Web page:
The explanations of D2/D4
 The explanation as to why the witness statements of Defs2/4 were not served by 9 September 2016 is as follows. As can be deduced from the chronology set out above, the failure was as a result of M&C terminating their retainer and ceasing to act and new BVI lawyers having to be engaged.
(1) As regards Defs2/4, responsibility for liaising with M&C on certain administrative matters, including billing and payment of their invoices, was delegated to one Cheung Ngai Lam (“Mr Cheung“), the Chief Finance Officer of Def1. Def3 is the Chairman of Def1. The payment of legal fees for Defs2/4 was a responsibility assumed by Def3. Mr Cheung would pass invoices from M&C to Mr Lai, the finance controller of Def1 to arrange settlement. Settlement was not made from the resources of Def1 but from those of Def3.
(2) Between 2014 until February 2016, M&C’s invoices were settled from funds controlled by Def3 in Hong Kong. From that time there were insufficient funds available outside the People’s Republic of China (the ” PRC“) to meet the invoices of M&C. By June 2016, the funds in the Hong Kong SAR were exhausted. The significance of this is that foreign exchange control measures within the PRC, and the tightening of the same after 2015, made it difficult to obtain necessary approval to permit funds to be remitted outside the PRC, including to the Hong Kong SAR. The consequence was that by July 2016 there were several invoices outstanding to M&C in the total amount of approximately US$241,178.22.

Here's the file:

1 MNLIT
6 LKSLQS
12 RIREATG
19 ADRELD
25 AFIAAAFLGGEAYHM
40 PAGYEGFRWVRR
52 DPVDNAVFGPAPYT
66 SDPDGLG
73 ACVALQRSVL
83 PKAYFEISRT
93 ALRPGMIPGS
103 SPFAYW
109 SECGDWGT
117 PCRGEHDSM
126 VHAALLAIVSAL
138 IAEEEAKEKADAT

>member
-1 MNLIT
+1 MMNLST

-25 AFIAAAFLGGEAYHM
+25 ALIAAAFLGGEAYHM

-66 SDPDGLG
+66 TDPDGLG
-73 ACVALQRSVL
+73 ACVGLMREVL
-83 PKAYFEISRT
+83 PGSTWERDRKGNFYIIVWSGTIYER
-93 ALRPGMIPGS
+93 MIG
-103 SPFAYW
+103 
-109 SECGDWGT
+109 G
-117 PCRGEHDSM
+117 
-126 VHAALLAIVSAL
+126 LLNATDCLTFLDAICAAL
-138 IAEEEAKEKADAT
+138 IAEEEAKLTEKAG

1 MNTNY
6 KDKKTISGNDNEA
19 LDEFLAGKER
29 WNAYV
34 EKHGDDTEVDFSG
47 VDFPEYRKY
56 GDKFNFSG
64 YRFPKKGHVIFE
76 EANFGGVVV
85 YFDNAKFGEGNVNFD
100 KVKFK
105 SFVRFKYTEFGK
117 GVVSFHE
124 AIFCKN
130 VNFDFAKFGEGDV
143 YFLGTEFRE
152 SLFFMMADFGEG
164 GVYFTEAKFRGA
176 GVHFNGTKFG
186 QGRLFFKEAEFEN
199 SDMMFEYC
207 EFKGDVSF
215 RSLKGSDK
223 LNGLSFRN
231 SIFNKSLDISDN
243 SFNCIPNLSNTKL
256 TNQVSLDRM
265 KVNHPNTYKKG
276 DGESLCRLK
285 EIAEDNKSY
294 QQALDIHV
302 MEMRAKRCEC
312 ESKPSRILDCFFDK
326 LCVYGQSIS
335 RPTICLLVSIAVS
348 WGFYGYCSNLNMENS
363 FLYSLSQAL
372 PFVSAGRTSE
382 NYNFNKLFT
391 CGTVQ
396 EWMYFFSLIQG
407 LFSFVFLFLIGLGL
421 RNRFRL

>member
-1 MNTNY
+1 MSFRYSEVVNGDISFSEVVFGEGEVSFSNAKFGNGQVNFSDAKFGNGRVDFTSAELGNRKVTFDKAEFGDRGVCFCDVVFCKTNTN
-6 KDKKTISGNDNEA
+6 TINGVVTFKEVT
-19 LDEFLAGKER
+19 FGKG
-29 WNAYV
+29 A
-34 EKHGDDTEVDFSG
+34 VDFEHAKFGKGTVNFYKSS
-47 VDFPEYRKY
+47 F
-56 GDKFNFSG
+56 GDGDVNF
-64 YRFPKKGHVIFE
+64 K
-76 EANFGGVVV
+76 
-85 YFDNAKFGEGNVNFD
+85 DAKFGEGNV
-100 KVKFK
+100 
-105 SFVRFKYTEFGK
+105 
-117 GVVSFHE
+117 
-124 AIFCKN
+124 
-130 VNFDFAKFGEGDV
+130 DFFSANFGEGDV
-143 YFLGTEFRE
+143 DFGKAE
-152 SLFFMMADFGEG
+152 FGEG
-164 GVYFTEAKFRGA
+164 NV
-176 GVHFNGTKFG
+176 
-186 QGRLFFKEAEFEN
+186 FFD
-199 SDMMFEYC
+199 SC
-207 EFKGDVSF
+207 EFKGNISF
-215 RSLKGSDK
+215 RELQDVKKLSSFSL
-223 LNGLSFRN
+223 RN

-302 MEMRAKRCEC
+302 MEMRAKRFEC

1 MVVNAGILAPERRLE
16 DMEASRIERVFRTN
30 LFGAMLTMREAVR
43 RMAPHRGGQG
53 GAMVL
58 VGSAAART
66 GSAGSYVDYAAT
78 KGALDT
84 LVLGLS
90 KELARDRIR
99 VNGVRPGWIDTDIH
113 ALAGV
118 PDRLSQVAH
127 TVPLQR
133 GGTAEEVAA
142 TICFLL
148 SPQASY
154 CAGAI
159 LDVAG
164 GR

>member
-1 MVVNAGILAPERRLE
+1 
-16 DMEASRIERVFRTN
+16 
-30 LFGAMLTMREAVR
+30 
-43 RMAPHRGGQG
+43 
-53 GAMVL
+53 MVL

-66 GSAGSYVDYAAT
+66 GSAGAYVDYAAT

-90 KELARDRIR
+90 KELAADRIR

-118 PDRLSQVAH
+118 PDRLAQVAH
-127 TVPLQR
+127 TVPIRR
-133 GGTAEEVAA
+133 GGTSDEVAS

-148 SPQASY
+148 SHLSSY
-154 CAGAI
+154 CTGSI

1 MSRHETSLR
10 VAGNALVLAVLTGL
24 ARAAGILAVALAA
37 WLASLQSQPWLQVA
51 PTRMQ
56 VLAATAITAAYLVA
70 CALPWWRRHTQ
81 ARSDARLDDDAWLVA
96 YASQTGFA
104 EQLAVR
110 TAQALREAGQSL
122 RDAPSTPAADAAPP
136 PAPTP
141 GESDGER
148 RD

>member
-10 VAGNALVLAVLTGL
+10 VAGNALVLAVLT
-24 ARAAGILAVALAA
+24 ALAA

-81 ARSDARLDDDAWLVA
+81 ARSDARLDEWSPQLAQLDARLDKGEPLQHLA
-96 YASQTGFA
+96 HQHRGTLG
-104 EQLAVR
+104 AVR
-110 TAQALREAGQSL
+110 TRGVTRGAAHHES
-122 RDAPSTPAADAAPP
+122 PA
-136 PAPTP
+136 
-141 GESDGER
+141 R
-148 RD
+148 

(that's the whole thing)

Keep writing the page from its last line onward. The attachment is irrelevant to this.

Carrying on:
(3) On 28 June 2016, Mr Lai commenced steps, explained in more detail in his affirmation, to find out about and activate the process to enable funds to be remitted outside the PRC. On 4 July 2016, officials at the Foreign Exchange Bureau provided information that the approval process will take a relatively long time and it was impossible to predict when approval would be granted. Accordingly Mr Lai visited the relevant Foreign Exchange office in Zhangzhou on 11 July 2016 to find out if there was a way round the problem. It was suggested he should take advice from the bank. He visited a relevant bank on 18th July with a view to obtaining an overseas loan with a domestic guarantee and thereafter a number of other banks. The overseas loan route was not feasible because it required repayment with foreign funds, as to which there were none. He then approached the friends of Def3 with a view to raising overseas funds.
(4) Meanwhile, on 20 July 2016, Mr Cheung received a communication from M&C requesting that the arrears of just over US$241,000 be cleared by 29 July 2016 and that a further sum on account of some US$300,000 be provided by 12 August 2016. In the absence of these payments M&C would cease work and terminate their engagement. In the meantime they would cease all work until full payment was received.